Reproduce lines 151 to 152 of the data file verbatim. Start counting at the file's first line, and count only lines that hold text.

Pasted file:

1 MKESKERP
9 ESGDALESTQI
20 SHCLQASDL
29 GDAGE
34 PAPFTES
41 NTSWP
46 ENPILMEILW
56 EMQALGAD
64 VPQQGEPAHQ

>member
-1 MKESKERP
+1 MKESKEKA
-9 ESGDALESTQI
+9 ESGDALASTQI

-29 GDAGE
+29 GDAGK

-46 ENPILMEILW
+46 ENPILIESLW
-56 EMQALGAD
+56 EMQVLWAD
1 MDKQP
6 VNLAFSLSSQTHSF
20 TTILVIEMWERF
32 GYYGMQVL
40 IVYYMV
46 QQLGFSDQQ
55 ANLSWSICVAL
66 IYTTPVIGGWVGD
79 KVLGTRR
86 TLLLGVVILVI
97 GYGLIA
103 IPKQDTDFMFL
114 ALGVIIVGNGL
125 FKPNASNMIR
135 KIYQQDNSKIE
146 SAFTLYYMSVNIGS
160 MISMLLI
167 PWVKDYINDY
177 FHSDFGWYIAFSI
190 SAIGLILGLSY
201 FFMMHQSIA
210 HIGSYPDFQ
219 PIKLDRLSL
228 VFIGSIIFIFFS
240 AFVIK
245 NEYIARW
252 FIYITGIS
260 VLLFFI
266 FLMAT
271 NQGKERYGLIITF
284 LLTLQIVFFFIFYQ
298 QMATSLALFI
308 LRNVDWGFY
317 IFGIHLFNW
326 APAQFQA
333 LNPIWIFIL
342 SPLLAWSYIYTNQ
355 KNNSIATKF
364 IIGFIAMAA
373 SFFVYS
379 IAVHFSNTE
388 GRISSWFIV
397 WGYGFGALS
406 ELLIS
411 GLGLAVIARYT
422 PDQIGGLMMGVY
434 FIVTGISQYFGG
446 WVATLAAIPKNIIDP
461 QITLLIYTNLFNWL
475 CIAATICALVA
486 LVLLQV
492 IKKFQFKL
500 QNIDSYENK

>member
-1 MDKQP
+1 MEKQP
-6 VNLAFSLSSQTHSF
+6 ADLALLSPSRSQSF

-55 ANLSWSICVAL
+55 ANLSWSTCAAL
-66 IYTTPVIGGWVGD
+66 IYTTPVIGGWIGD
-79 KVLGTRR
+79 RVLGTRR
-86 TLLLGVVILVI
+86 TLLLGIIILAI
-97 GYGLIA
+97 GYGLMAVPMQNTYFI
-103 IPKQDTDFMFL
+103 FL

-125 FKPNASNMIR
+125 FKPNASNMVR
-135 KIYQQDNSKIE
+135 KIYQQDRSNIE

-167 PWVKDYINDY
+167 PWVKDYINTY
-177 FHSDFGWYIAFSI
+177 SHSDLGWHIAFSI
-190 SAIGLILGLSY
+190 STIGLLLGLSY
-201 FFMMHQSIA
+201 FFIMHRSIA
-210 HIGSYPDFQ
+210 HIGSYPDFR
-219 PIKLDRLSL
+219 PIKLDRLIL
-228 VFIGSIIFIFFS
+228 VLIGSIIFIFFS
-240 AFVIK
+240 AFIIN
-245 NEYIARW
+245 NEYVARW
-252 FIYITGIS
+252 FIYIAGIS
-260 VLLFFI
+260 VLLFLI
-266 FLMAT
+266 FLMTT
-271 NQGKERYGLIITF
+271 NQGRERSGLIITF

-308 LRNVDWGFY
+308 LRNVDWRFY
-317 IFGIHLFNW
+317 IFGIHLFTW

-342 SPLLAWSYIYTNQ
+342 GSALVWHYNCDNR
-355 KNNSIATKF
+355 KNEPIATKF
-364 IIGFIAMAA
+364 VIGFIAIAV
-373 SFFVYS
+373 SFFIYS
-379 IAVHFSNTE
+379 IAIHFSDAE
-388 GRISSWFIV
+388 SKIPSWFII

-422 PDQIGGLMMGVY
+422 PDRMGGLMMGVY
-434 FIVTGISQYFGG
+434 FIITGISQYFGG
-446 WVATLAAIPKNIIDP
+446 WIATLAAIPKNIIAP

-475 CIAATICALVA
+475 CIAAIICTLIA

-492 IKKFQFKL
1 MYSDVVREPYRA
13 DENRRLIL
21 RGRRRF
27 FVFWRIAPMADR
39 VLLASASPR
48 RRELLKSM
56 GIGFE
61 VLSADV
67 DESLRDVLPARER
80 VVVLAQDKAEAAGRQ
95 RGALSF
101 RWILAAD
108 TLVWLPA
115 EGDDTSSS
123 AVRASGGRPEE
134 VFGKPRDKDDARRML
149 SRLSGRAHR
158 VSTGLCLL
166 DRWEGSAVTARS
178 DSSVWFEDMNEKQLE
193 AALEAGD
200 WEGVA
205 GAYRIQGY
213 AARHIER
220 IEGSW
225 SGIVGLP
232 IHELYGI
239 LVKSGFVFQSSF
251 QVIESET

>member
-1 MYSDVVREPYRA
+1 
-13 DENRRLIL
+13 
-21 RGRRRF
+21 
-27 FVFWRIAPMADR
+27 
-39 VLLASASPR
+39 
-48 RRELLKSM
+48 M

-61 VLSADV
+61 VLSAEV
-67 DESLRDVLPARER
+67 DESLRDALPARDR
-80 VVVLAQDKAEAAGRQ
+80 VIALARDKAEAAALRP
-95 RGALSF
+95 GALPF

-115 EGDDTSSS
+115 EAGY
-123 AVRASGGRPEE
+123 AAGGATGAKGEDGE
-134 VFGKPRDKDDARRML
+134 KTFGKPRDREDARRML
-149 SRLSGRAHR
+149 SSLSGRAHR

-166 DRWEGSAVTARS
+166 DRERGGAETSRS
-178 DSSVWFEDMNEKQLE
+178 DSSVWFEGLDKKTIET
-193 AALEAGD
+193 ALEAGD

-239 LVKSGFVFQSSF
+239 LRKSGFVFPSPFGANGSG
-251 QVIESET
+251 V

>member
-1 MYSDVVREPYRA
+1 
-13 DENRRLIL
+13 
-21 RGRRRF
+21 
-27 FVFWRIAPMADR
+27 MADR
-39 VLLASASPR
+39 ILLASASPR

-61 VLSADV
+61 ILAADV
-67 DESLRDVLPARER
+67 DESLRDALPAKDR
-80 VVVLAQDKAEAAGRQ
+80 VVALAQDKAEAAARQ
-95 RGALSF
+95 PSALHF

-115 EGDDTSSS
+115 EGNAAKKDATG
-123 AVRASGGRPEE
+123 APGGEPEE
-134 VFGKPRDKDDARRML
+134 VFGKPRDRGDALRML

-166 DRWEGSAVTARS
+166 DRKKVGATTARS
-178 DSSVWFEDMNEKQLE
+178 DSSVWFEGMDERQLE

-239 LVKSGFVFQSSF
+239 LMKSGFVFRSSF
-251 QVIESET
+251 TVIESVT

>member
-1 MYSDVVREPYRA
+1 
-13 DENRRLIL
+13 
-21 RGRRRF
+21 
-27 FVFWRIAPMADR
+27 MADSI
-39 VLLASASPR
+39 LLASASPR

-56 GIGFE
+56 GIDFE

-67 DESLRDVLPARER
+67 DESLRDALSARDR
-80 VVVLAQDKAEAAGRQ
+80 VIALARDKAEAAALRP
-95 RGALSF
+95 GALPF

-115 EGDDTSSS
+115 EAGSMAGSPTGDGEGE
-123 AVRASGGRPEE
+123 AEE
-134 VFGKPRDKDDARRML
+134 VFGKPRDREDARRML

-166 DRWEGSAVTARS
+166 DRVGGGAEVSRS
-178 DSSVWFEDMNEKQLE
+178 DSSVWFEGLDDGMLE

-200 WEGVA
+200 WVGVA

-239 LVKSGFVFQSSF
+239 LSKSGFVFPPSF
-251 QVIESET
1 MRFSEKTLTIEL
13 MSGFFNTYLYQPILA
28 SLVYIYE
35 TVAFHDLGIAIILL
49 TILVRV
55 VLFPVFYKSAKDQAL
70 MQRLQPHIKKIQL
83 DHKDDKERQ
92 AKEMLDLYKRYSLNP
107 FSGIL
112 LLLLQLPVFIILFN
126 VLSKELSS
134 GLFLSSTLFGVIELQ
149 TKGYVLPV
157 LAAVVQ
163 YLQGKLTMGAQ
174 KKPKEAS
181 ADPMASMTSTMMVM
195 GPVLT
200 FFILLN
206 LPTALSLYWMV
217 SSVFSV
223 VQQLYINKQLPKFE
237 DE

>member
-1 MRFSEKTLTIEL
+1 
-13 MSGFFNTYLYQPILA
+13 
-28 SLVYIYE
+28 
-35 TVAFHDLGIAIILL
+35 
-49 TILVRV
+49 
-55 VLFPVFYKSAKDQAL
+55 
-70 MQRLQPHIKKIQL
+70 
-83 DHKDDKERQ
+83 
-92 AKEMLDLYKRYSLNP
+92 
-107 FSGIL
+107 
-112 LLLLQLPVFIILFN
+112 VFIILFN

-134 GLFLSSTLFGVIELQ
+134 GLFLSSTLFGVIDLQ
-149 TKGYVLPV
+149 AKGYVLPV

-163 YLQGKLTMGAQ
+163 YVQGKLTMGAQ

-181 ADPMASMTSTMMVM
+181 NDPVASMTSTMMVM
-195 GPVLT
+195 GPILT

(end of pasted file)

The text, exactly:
48 RRELLKSM
56 GIGFE